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The Commander In Chief And United Nations Charter Article 43: A Case Of Irreconcilable Differences?, James W. Houck Jan 1993

The Commander In Chief And United Nations Charter Article 43: A Case Of Irreconcilable Differences?, James W. Houck

Journal Articles

Part II of this paper provides an overview of the U.N. Charter's framework for collective security, with a particular focus on the Charter's provision for the. creation, command, and control of U.N. military forces. During the Cold War, this framework fell into desuetude, and U.N. forces that participated in enforcement actions, such as Korea and Iraq, as well as peacekeeping operations, were created in ad hoc fashion outside the Charter's framework. Part III examines this development and considers how the conclusion of an Article 43 agreement might alter the President's authority under international ...


Post-Totalitarian Politics, Guyora Binder Jan 1993

Post-Totalitarian Politics, Guyora Binder

Journal Articles

This review essay examines two Hegelian responses to the unexpected collapse of communism, both published in 1992: The End of History by Francis Fukuyama and Civil Society and Political Theory by Jean Cohen and Andrew Arato. Fukuyama’s book famously predicted that the triumph of markets would lead to the end of armed conflict. Cohen & Arato celebrated the role of civil society activists in overthrowing communism, and proposed that first world progressives follow a similar path to reform. This review essay argues that Fukuyama’s interpretation of Hegel as a cold war liberal ignores Hegel’s warnings about the anomic ...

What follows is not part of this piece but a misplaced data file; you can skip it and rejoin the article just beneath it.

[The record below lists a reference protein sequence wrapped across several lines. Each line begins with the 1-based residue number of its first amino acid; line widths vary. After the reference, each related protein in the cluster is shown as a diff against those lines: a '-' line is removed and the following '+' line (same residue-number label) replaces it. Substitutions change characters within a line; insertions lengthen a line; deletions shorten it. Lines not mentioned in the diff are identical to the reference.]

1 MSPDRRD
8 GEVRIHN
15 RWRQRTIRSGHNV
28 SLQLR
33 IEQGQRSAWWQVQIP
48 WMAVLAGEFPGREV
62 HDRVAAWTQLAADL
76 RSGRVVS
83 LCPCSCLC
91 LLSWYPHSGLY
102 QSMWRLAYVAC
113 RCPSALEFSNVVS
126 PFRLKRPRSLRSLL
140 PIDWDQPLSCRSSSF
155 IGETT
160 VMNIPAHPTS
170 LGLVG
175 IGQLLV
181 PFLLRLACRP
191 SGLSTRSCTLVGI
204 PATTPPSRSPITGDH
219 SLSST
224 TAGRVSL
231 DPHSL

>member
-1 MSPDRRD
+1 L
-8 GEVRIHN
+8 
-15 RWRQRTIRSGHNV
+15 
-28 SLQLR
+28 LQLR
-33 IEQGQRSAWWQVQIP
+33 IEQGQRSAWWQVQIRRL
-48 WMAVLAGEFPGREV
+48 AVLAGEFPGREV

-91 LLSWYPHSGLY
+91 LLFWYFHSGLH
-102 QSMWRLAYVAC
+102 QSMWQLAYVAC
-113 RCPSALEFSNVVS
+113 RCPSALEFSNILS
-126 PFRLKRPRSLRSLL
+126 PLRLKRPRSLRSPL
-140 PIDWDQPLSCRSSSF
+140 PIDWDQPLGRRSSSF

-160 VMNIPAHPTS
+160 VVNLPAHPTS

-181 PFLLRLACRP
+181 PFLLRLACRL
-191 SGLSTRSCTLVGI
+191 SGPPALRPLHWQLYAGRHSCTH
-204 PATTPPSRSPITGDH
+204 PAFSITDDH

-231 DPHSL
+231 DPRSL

The Case For Self-Determination, Guyora Binder Jan 1993

The Case For Self-Determination, Guyora Binder

Journal Articles

This lecture offers an analysis and defense of the right of self-determination of peoples. The argument begins by analyzing self-determination into its universalist and nationalist components. The universalist component of self-determination is satisfied wherever institutions of government are majoritarian. The nationalist component of self-determination is satisfied to the extent that institutions of government are identified with particular communities. The universalist compoent is now widely recognized as an authoritative principle of international law. The nationalist component remains controversial, particularly outside of the particular context of the dismantling of European colonial empires. The lecture proceeds to defend the nationalist component by attacking ...